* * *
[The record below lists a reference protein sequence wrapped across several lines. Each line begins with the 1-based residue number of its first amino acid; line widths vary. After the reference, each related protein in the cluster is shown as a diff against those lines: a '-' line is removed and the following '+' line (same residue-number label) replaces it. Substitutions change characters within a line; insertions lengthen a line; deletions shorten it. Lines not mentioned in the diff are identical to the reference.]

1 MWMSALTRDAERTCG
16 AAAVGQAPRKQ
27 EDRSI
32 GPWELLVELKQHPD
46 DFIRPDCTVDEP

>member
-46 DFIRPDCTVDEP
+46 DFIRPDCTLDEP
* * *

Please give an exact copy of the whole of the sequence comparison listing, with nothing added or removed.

[The record below lists a reference protein sequence wrapped across several lines. Each line begins with the 1-based residue number of its first amino acid; line widths vary. After the reference, each related protein in the cluster is shown as a diff against those lines: a '-' line is removed and the following '+' line (same residue-number label) replaces it. Substitutions change characters within a line; insertions lengthen a line; deletions shorten it. Lines not mentioned in the diff are identical to the reference.]

1 MWMSALTRDAERTCG
16 AAAVGQAPRKQ
27 EDRSI
32 GPWELLVELKQHPD
46 DFIRPDCTVDEP

>member
-46 DFIRPDCTVDEP
+46 DFIRPDCTLDEP